Crumlin Hospital to review all versions of BRACA cancer-gene tests after suspected 'transcription error' in one case

Our Lady's Children's Hospital in Crumlin is to review all transcriptions of a cancer gene test after what it believes was a "transcription error" in one case.

The review was confirmed after it emerged that an adult patient was told she did not carry a specific gene that placed her at a higher risk of developing cancer, and later developed ovarian cancer.

The Children's Hospital Group, which oversees operations at the Crumlin hospital, has apologised to the woman involved and said it regrets "the series of events that led to her current difficult situation".

In a statement, it said it believes the case is "an isolated incident caused by human error".

"All facts in this incident currently point to the fact that a transcription error of a genetic test result occurred. This is currently considered to be an isolated incident caused by human error. This fact has been communicated to the woman involved through her treating clinician."

"As a precautionary measure, a review by Our Lady's Children's Hospital, Crumlin is currently underway of all transcriptions of BRACA tests to ensure tests results were transcribed correctly and that no similar transcription error has occurred," said the statement.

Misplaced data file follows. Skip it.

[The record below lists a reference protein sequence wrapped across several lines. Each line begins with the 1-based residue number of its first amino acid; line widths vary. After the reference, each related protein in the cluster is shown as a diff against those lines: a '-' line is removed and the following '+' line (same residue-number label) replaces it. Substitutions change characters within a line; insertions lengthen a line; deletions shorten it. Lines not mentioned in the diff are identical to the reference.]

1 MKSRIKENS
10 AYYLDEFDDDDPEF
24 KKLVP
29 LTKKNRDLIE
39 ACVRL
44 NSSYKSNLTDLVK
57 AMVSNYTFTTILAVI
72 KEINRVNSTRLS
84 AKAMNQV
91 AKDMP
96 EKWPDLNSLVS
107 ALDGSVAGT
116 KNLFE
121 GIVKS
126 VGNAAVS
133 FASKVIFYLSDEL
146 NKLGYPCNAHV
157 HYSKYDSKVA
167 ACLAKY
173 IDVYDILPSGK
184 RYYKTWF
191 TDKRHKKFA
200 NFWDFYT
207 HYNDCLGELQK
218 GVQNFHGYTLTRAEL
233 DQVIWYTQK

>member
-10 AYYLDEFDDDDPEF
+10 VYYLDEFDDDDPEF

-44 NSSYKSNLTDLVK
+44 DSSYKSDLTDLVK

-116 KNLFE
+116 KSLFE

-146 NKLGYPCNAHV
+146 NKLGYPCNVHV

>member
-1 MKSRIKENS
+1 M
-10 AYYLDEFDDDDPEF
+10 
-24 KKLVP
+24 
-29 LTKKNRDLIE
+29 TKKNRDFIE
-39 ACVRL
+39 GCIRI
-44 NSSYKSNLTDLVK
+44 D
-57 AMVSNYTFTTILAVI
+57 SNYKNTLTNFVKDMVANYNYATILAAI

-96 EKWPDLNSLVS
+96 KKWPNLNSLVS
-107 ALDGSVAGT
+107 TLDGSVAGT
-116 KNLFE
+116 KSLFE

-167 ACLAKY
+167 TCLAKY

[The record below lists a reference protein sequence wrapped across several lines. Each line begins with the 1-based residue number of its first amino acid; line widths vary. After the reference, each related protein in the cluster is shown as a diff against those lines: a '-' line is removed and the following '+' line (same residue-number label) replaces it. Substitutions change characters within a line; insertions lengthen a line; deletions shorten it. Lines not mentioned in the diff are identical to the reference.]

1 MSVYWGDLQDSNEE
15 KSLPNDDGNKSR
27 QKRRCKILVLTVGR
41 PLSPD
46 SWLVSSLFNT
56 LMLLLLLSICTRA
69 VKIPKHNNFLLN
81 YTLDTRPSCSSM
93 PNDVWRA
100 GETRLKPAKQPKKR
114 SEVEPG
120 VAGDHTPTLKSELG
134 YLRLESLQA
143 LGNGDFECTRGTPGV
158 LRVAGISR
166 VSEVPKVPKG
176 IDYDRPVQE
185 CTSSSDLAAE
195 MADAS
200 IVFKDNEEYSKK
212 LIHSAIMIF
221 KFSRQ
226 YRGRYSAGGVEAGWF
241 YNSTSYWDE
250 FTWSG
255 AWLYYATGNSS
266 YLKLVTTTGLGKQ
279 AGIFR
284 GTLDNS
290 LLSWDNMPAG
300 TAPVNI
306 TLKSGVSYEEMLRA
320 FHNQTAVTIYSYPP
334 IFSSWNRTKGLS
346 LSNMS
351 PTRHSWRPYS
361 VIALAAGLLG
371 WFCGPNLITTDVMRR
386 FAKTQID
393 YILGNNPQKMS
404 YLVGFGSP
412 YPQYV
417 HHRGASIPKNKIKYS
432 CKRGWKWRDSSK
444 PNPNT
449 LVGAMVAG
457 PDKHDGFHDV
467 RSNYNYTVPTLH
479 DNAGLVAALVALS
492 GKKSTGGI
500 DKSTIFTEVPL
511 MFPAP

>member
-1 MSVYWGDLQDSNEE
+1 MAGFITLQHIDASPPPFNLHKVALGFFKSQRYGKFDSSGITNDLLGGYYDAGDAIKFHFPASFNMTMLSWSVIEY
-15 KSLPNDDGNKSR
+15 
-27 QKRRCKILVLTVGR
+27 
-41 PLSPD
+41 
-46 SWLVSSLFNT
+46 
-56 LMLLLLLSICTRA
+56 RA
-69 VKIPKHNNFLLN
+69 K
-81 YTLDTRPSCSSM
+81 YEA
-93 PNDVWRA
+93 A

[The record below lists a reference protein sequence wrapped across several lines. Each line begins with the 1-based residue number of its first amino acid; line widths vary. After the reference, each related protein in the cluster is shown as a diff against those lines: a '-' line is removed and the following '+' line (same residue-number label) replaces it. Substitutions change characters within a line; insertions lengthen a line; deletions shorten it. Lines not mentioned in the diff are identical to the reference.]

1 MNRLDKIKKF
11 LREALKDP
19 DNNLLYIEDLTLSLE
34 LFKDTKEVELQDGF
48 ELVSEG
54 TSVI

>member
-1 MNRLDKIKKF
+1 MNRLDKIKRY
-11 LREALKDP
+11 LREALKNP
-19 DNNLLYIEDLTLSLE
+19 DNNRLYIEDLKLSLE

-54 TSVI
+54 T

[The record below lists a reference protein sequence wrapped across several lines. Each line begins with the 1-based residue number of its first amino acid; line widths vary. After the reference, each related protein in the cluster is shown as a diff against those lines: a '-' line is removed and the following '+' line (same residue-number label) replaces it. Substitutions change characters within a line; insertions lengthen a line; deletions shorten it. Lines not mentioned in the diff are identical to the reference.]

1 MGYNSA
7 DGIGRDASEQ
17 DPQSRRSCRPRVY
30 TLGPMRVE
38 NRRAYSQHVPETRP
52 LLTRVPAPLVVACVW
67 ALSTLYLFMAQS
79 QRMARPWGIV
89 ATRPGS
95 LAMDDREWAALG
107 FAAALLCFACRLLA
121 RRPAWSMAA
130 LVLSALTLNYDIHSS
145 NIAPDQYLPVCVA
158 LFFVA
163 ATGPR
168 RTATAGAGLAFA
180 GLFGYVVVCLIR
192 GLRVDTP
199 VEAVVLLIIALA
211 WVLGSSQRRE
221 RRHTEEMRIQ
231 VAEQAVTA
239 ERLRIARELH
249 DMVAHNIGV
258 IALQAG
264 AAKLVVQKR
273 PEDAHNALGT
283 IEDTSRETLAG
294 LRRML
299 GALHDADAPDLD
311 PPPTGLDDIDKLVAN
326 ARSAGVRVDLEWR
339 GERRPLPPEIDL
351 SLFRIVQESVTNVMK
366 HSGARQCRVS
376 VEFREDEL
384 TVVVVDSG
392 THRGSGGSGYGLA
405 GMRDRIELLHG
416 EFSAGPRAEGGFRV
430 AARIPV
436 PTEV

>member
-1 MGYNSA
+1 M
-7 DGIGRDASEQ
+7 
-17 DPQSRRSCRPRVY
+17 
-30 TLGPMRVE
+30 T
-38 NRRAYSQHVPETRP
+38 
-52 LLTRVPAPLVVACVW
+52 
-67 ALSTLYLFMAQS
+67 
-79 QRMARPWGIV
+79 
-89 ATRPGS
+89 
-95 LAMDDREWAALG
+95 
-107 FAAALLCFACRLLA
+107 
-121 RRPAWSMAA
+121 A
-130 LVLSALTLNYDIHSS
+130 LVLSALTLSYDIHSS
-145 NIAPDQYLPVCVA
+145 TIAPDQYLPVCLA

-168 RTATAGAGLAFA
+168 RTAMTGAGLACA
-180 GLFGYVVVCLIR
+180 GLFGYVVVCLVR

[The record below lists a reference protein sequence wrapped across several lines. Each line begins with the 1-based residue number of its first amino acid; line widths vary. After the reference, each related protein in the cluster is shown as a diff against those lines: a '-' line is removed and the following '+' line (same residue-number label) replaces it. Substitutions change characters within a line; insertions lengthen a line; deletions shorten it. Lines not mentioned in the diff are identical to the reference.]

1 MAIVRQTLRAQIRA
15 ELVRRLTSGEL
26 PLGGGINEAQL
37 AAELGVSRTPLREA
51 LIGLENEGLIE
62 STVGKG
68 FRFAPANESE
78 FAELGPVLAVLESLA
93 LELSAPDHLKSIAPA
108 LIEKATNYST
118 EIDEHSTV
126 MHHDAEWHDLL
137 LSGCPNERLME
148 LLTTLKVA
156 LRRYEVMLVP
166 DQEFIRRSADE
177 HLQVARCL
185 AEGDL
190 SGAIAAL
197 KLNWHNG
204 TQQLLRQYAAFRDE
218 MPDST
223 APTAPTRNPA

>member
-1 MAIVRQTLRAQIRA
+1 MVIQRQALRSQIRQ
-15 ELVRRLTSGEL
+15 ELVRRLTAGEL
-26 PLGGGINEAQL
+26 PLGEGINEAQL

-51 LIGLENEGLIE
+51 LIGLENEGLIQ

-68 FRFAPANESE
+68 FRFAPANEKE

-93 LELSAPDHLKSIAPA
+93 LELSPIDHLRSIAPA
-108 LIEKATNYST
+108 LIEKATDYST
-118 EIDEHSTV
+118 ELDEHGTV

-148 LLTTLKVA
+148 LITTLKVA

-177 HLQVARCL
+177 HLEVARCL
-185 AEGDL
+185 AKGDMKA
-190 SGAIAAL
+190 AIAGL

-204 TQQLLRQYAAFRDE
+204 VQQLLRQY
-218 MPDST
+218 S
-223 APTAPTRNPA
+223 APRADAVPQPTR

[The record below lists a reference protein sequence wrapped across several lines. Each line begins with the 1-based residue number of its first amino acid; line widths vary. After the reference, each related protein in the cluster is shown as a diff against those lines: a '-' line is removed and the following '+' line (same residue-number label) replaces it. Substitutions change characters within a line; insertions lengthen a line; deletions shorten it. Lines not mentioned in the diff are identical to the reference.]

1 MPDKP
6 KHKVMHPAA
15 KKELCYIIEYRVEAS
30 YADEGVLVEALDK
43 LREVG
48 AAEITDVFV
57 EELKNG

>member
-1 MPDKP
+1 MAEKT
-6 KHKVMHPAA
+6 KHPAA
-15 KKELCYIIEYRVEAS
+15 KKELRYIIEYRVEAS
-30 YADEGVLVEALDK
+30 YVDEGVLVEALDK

The hospital group also said it wished to reassure other patients who have undergone testing that this "is not a testing error and therefore there is no cause for concern or distress".

The Department of Health was notified of the case by the HSE on Friday evening and Minister Simon Harris has been briefed.

He subsequently made contact with the Children's Hospital Group and has been assured that steps are being taken to ensure that the error is not replicated elsewhere.

According to a report in the Ireland edition of the Sunday Times, the woman at the centre of the incident was informed last month that she had tested positive for the BRCA1 gene. She had been told by Our Lady's Children's Hospital in Crumlin in 2009 that she had tested negative.

Someone with the BRCA1 gene is at a higher risk of developing breast or ovarian cancer.

Social Democrats co-leader Róisín Shortall has called on the Minister to instruct the HSE to carry out an audit of women who have been given an all-clear in the same test.

“We need to know how this error happened and how many other women are potentially affected. It’s vital that all women who have undergone the same test are contacted immediately and provided with clear and accurate information about where they stand."

"The Minister for Health and the HSE must move swiftly to review the test results of all women who have undergone BRCA tests at Our Lady’s Children’s Hospital Crumlin in the past decade, to ensure no one else is at risk,” she said.

Ms Shortall said that concerns about standards and resources in the genetics department at Crumlin hospital were criticised in a report by independent experts in 2014.

We need to know what actions, if any, were taken on foot of that report’s findings and recommendations,” she said.

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